How Dirty Is Toilet Water?

Regardless of how clean it may look, the average toilet bowl contains 3.2 million bacteria per square inch and that’s not including the flush handle or toilet seat!

Although toilet bowls have the title of dirtiest household item, you may be surprised to know the water in your toilet is the same that would come from your taps or showers.

Whilst we don’t suggest you go and drink your toilet water, here is some interesting information regarding the best ways to go about cleaning your toilet, if toilet water can make you sick and what types of bacteria can be found in and around your toilet bowl.

Is Toilet Water Clean?

The toilet is often the most used utility in any household, but also the most overlooked when it comes to cleaning. Even with weekly cleaning, you can find bacteria such as E Coli present which is surprising when you remember that toilet water is just regular drinking water.

Even though this water is the very same that is being used for your daily shower and to clean your dishes, that doesn’t make it safe enough to be consuming it.

Although thousands of people every day accidentally make contact with this water due to a variety of scenarios such as on the seat to the dreaded dropped keys/ phone into the bowl. Generally, it shouldn’t be a cause for concern as it can be washed from your skin.

However, it is important you know that no matter how clean the water is, the germs present on the toilet (especially in public toilets!) will be passed into the clean water as it flushes into the bowl.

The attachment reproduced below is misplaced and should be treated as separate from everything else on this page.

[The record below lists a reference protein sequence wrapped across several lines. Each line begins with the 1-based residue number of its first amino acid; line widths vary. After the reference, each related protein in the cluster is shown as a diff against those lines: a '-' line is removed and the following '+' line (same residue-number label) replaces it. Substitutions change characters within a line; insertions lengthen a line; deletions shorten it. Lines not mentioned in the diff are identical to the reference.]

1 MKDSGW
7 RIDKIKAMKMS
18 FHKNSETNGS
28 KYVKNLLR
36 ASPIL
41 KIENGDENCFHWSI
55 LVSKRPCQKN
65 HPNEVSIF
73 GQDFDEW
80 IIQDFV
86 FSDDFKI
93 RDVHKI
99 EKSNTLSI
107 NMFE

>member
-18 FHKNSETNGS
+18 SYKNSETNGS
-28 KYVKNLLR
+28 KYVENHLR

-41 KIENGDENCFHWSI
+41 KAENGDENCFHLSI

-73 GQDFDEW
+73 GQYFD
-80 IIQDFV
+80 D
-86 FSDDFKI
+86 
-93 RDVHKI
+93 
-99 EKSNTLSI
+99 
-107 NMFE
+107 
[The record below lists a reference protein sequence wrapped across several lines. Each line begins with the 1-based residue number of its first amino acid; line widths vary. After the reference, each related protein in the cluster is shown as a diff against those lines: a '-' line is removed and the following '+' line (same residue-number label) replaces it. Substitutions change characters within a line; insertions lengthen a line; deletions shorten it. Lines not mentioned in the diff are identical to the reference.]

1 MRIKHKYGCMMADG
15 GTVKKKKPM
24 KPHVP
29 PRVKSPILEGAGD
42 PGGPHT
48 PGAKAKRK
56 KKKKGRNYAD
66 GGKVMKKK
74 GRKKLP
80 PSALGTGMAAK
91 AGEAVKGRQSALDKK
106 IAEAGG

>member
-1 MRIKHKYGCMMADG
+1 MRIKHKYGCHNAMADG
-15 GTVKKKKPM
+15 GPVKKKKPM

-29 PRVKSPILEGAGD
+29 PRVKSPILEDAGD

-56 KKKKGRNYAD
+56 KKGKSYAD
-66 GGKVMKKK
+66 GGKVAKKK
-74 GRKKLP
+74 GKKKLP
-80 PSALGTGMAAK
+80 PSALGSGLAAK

What Germs Are In Toilet Water?

Most people are aware of the importance of keeping your toilet clean and regularly use products designed to kill and remove bacteria build-up, but when it comes to public toilets you have no way of knowing how many total strangers have sat on that same seat before you, or even when it last got cleaned.

According to WebMD, there are several dangerous things you can pick up during a trip to the bathroom such as

  • Hepatitis A
  • Shigella
  • E. Coli
  • Staph
  • Colds

Luckily, there are simple ways you can prevent transmitting these organisms and give you peace of mind that not all bathroom trips need to be a cause of concern.

Washing your hands properly will kill most germs you could pick up from the bathroom and as long as you’re careful it is totally safe to use a public toilet, even with the risk of these germs being present.